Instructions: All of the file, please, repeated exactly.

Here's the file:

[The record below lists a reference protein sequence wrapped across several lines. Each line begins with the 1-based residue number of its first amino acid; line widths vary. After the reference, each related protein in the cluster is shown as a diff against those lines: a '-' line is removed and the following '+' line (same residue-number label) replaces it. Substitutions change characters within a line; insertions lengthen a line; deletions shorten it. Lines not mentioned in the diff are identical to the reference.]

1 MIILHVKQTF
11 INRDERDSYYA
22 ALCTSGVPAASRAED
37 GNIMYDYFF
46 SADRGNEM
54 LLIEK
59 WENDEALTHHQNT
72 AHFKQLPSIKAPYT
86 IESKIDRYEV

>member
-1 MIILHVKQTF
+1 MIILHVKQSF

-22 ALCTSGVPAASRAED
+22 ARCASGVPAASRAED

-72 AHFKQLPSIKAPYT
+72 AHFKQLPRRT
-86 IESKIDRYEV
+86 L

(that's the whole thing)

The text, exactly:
[The record below lists a reference protein sequence wrapped across several lines. Each line begins with the 1-based residue number of its first amino acid; line widths vary. After the reference, each related protein in the cluster is shown as a diff against those lines: a '-' line is removed and the following '+' line (same residue-number label) replaces it. Substitutions change characters within a line; insertions lengthen a line; deletions shorten it. Lines not mentioned in the diff are identical to the reference.]

1 MIILHVKQTF
11 INRDERDSYYA
22 ALCTSGVPAASRAED
37 GNIMYDYFF
46 SADRGNEM
54 LLIEK
59 WENDEALTHHQNT
72 AHFKQLPSIKAPYT
86 IESKIDRYEV

>member
-1 MIILHVKQTF
+1 MIILHVKQSF

-22 ALCTSGVPAASRAED
+22 ARCASGVPAASRAED

-72 AHFKQLPSIKAPYT
+72 AHFKQLPRRT
-86 IESKIDRYEV
+86 L